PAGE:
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Oilers will need some muscle to keep an eye on skilled but small forwards

The Hockey News

The Hockey News

EDMONTON - With several diminutive forwards expected in their lineup this season, the Edmonton Oilers will also need some muscle in the mix.

That's where bangers like Zack Stortini, J.F. Jacques and Steve MacIntyre are hoping to come in.

The Oilers have a corps of five-foot-something forwards at training camp looking for roster spots. They include Mike Comrie, Rob Schremp, Patrick O'Sullivan, Robert Nilsson, Gilbert Brule, Andrew Cogliano and Jordan Eberle - all skilled but also on the smaller side.

At the other end of the scale, literally, is Stortini, who led the NHL with 25 fighting majors last season, Jacques, a six-foot-four, 220-pound winger, and MacIntyre, a menacing enforcer and the behemoth of the bunch at six foot five and 250 pounds.

They aren't auditioning for spots on the power play.

"I'm a proponent of fighting but not fighting for no purpose," coach Pat Quinn said. "It is a contact game and sometimes you get involved and away it goes. I expect our big people to finish their checks with a purpose and sometimes fights result from that."

But Quinn says he's never believed in carrying a player on the bench only because he can fight.

"Within the game, it does come about because you're protecting your teammates," he said. "We'll always look for that. We won't be taken advantage of."

Quinn has hinted a depth of lightweight puck-movers and playmakers might prompt him to roll three offensive lines, leaving only two or three spots among his top 12 forwards for grinders who can bring a physical presence and keep an eye on the little guys.

"We know what our role is out there," said Stortini, who was fourth in the NHL with 181 penalty minutes last season. "We have to bring it every night. It's important for us to be very physical. It's a big part of our game, to be able to play as well and go out there shift in and shift out and be effective."

General manager Steve Tambellini said at the end of last season that he intended to build a team that was grittier and tougher to play against, but the forwards, as a whole, stand to be even smaller this season.

That could mean more work for Stortini, Jacques and MacIntyre.

"We've got different talents here," Quinn said. "I'll be looking for our team to compete with the skills we do have.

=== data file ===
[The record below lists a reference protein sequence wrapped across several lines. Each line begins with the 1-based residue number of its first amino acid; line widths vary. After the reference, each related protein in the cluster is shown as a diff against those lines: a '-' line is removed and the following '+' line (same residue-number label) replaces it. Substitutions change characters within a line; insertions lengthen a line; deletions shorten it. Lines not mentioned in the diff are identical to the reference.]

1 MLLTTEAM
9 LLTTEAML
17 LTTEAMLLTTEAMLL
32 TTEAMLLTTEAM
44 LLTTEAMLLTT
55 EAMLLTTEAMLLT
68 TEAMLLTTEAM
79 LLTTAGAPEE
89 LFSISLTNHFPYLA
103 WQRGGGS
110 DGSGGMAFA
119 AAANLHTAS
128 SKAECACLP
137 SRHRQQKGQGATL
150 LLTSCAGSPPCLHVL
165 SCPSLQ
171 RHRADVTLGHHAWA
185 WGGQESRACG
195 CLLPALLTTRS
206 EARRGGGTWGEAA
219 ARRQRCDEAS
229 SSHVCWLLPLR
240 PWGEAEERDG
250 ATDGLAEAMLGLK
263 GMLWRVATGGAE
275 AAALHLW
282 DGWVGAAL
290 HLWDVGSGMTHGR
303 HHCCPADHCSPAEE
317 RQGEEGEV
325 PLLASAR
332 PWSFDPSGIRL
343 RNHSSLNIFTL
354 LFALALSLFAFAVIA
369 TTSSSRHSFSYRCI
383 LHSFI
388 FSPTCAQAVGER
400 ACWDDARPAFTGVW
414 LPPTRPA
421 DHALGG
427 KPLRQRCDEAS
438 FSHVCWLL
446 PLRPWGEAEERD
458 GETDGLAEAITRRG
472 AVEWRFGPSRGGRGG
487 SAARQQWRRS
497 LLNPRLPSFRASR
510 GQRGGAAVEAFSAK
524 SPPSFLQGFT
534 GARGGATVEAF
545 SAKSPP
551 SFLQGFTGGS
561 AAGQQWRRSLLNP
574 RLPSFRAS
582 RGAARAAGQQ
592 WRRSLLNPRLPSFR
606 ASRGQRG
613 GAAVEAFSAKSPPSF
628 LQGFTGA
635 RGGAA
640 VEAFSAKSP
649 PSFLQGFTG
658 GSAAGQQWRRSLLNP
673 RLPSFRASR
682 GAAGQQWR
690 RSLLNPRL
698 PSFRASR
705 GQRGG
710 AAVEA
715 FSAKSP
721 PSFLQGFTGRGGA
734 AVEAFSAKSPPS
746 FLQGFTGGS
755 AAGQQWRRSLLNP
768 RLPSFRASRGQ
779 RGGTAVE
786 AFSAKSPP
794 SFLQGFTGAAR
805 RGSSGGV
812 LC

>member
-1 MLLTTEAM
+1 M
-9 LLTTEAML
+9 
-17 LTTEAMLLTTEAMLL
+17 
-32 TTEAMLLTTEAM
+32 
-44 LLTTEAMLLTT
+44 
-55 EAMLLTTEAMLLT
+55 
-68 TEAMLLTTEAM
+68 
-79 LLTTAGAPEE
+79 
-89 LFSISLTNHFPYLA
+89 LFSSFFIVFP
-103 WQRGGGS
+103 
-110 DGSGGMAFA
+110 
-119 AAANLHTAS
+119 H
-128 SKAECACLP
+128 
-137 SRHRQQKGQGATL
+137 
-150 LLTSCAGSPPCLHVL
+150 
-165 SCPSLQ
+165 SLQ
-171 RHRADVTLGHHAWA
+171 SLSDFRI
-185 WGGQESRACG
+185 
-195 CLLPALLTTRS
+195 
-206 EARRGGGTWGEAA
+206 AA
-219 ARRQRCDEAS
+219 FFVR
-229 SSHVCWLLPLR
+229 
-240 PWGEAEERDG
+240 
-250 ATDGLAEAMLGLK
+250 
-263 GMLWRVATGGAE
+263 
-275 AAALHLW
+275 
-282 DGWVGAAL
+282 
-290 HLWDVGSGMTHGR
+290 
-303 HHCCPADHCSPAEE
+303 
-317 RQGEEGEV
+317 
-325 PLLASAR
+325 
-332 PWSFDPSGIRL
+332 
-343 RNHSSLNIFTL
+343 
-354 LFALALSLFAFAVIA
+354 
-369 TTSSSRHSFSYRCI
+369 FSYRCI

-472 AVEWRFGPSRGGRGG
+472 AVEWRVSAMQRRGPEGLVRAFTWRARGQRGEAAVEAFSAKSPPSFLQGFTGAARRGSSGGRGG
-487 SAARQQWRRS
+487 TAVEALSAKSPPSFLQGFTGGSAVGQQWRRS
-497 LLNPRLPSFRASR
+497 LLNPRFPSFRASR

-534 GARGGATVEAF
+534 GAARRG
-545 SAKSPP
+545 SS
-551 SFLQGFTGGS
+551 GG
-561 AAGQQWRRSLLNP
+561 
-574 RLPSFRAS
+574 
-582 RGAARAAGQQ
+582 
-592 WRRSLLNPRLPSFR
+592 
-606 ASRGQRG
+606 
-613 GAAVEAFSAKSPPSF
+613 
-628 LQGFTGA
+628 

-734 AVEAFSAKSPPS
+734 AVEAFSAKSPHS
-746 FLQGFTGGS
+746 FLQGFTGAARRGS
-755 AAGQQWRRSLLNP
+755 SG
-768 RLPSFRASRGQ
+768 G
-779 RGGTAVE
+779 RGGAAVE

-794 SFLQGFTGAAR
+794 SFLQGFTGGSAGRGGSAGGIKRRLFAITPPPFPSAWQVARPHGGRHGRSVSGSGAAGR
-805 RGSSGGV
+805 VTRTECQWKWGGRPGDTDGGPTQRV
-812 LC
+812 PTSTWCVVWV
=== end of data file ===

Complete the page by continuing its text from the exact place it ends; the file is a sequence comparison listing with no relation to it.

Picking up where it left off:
"If we end up with a lineup that really hasn't got a big physicality to it, we'll have to play another way to win hockey games."

Stortini is a six-foot-three, 228-pound right-winger who never needs a written invitation to drop the gloves. Jacques was limited to seven games by back surgery last season while MacIntyre stayed on the roster for the entire year.

"We know other teams can't take advantage of our little guys," Jacques said. "We have a fair amount of big guys who know that and won't let it happen.

"It's not a matter of if the coach is going to give me a tap to go fight, it's something we all know. If they take advantage of our little guys, we need a quick response so they know it won't happen again."

Shawn Horcoff, who'll centre a first line that will have Ales Hemsky on right wing and, likely, O'Sullivan or Comrie on the left side, knows the value of having a physical element in the lineup.

"We're going to be able to go out there and show our skill, but, at the same time, we want to be a team that's tough to play against," he said. "We have a lot of skilled guys. If you're going to put them on three lines, you're going to have to have some guys out there who are going to bring energy and create momentum-changing shifts with physical play.

"When you're a team that has smaller, skilled guys, you don't want teams taking liberties against those guys and running around, doing whatever they want."

Aside from Stortini, Jacques and MacIntyre, the Oilers have veteran minor league tough guy Kip Brennan in camp on an AHL contract. Six-foot-eight, 250-pound Riley Emmerson is also looking for work.

"The game has changed so much," said Brennan, who has 61 NHL games on his resume. "You have to be able to skate and bring different aspects to the game than just going out there, five years or six years ago, and being able to fight. You have to be able to play the game as well as be tough."



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